Monday, September 6, 2010

One A Week Reviews #39: Laughology

A Canadian documentary I reviewed for DVDsnapshot. I think you'll find it's worth a few... laughs? (*Groan* sorry, couldn't resist)


Laughter... Plato hated it. The Bible discouraged it. The school you went to, probably, banned it.

The first ever feature documentary about the subject, Laughology is a "screamingly funny" groundbreaking odyssey into why we laugh and those who would stop us.

When filmmaker Albert Nerenberg realized he needed to lighten up after a family tragedy, he goes on a quest to find the cure for seriousness. What ensues is a journey to discover the meaning and power of laughter in a world that desperately needs a good laugh.

From the opening treating the subject like the outbreak of a terrible, infectious virus, Laughology is a thoughtful and playful documentary about laughter: what is it and why do we need it?

Albert Nurenberg was touched with far too much death in his family's lives and was inspired by his child's laughing to find out how to get his own laugh back. As he discovers, all babies learn to laugh on their own. It's a universal behavior everyone expresses, even animals, who's panting sounds are the evolutionary root and cousin of human chuckles. We express joy through laughter and it heals us.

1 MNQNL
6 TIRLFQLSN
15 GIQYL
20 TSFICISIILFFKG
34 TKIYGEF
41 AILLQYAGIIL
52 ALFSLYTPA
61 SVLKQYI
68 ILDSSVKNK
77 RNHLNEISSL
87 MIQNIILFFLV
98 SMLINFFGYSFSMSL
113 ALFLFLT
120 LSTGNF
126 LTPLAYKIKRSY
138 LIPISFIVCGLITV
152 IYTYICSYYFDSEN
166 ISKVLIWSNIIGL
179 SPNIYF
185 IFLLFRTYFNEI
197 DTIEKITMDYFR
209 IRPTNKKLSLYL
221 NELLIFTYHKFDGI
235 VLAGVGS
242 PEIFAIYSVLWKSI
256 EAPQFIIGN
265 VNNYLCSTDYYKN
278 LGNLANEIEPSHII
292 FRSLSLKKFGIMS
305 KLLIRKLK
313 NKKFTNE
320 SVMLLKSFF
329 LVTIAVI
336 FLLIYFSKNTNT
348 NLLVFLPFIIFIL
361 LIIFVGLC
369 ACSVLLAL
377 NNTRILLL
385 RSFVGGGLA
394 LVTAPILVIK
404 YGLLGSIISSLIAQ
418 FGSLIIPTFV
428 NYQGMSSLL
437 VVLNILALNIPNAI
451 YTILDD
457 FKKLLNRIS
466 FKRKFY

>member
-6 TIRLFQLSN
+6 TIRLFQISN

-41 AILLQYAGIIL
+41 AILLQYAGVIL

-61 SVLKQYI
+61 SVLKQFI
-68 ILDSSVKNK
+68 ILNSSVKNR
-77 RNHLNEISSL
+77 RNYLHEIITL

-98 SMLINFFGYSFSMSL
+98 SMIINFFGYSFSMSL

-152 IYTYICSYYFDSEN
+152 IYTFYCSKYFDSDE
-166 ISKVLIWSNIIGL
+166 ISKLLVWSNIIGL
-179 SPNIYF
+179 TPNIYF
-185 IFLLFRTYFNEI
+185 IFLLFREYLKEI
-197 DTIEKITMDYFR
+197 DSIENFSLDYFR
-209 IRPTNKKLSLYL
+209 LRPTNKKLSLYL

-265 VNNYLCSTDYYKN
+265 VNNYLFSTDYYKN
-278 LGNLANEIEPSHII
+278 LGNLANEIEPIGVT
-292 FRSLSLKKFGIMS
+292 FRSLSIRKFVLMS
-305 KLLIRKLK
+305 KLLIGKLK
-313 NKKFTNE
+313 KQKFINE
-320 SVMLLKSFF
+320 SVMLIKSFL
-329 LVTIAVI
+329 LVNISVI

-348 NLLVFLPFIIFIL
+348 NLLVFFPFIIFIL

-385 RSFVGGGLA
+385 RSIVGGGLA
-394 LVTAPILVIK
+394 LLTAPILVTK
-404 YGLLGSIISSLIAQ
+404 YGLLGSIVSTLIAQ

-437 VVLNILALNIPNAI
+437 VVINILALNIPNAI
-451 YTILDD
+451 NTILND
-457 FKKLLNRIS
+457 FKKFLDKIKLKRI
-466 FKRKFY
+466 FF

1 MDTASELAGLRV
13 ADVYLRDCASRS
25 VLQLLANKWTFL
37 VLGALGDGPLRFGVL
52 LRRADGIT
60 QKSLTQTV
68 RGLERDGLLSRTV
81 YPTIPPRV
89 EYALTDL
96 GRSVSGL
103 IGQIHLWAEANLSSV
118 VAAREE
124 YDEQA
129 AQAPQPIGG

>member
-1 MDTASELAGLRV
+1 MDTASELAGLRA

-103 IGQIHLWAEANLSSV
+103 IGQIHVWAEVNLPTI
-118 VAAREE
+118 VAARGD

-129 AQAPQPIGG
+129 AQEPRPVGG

Anthropology, medical sciences, religion, entertainment and education are all checked-in with on this trip through the human history of the healthiest of all contagions (excepting, of course, the African outbreak of "Laughing Disease," which is covered in the doc). Turns out society has a long history of surpressing joy and encouraging seriousness (and here I thought it was just in my life). Some of the anecdotes include how "laughtracks" can calm caged, nervous dogs and a look at "Professional Laughers." Hired originally to be the audience for the TV show "The Nanny" (due to security threats to Fran Drescher), this crew of "Pros" were hired on the QT by several shows and for a golden while, were very lucky people with the enviable job of sitting around together and just laughing. What a marvelous job.

Best of all are a visit to the Inuit to learn of their laughter games and strongly encultured respect for the power of laughter and a look at Norman Cousins, a man who possibly healed himself from a degenerative disease through overdosing on "Candid Camera." Being reminded you won't survive if you don't express joy in your life is something we all need to hear.

Watching people laugh thoughout the hour, you might find yourself going from a straight face, to a grin, to perhaps being inspired to laugh a little yourself. Even if much of it seems forced in the documentary, it's still a reminder that we need to share laughs.

Extras on Laughology include the trailer and some 40 minutes of extra/extended interviews including a look at what the "Laughing Yogi" teaches, which by all rights would make for a killer youtube video. The film is presented in English and in Widescreen, but no subtitles or other options.

A quick hour-long documentary about laughter, you might find yourself smiling along. Not necessarily as joyful as it could be, it's hard to be critical of any story as good natured as this look at laughter. You'll be booking a trip to go visit the Inuit and play their laughing games.


1 comment:

  1. I loved Laughology. Really a breakthrough.